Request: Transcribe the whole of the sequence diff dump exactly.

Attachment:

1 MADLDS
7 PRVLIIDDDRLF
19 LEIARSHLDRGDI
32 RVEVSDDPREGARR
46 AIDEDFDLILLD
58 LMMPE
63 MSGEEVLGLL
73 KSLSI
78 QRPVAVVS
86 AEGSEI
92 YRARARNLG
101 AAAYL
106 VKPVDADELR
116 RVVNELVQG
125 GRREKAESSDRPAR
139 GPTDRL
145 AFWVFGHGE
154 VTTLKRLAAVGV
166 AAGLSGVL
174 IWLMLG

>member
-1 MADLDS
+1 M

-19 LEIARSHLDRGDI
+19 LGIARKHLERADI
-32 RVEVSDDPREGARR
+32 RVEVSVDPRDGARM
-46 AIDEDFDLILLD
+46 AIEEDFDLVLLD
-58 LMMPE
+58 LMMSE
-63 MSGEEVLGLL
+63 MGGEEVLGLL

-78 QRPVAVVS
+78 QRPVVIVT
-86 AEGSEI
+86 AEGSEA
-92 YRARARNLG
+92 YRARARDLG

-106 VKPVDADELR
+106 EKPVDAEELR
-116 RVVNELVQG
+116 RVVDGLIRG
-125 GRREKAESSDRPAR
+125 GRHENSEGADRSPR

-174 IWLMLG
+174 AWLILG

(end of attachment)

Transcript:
1 MADLDS
7 PRVLIIDDDRLF
19 LEIARSHLDRGDI
32 RVEVSDDPREGARR
46 AIDEDFDLILLD
58 LMMPE
63 MSGEEVLGLL
73 KSLSI
78 QRPVAVVS
86 AEGSEI
92 YRARARNLG
101 AAAYL
106 VKPVDADELR
116 RVVNELVQG
125 GRREKAESSDRPAR
139 GPTDRL
145 AFWVFGHGE
154 VTTLKRLAAVGV
166 AAGLSGVL
174 IWLMLG

>member
-1 MADLDS
+1 M

-19 LEIARSHLDRGDI
+19 LGIARKHLERADI
-32 RVEVSDDPREGARR
+32 RVEVSVDPRDGARM
-46 AIDEDFDLILLD
+46 AIEEDFDLVLLD
-58 LMMPE
+58 LMMSE
-63 MSGEEVLGLL
+63 MGGEEVLGLL

-78 QRPVAVVS
+78 QRPVVIVT
-86 AEGSEI
+86 AEGSEA
-92 YRARARNLG
+92 YRARARDLG

-106 VKPVDADELR
+106 EKPVDAEELR
-116 RVVNELVQG
+116 RVVDGLIRG
-125 GRREKAESSDRPAR
+125 GRHENSEGADRSPR

-174 IWLMLG
+174 AWLILG